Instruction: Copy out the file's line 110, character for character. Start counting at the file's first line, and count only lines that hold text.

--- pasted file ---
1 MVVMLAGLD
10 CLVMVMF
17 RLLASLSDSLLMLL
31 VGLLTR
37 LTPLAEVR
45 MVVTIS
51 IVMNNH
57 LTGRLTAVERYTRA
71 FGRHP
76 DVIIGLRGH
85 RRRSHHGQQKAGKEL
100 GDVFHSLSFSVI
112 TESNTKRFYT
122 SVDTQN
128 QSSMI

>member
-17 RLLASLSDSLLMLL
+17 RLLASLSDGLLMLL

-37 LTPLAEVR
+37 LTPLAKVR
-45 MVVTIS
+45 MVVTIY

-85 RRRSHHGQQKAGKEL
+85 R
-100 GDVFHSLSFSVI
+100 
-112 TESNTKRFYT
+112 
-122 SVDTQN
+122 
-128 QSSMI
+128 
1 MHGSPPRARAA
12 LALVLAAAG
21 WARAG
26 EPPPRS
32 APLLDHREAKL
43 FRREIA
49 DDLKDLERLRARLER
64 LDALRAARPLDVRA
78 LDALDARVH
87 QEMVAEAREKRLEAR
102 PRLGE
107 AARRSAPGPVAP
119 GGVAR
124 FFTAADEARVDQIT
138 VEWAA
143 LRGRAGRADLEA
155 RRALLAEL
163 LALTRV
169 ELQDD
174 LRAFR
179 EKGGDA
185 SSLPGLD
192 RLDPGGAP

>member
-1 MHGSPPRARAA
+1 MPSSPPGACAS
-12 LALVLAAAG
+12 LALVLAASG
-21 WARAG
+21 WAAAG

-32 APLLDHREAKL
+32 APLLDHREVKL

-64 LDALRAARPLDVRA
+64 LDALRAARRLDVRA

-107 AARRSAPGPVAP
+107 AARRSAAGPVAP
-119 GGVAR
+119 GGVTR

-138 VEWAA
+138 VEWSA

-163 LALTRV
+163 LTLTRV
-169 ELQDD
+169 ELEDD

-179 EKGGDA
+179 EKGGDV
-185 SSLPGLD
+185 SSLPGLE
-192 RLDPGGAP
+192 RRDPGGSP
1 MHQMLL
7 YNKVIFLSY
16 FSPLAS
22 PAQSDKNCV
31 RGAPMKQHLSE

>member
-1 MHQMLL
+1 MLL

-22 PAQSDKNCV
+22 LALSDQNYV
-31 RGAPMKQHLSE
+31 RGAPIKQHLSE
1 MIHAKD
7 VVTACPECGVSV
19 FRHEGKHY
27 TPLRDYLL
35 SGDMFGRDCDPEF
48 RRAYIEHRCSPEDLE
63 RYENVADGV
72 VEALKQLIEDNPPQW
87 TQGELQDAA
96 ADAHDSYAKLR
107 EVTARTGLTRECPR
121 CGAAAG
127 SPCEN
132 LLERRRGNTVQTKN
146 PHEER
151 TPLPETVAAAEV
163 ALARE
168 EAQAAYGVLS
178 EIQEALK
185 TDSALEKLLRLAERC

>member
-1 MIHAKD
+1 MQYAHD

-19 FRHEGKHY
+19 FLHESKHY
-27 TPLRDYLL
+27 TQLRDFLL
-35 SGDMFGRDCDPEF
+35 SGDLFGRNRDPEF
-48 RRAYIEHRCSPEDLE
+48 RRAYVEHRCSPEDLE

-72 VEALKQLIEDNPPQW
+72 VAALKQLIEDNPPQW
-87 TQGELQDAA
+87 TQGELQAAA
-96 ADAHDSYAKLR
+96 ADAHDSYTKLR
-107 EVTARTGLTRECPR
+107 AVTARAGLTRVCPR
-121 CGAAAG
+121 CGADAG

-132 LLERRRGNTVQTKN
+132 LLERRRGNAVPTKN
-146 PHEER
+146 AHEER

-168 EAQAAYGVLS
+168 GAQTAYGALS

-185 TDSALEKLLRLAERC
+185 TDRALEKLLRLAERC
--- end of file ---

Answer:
151 TPLPETVAAAEV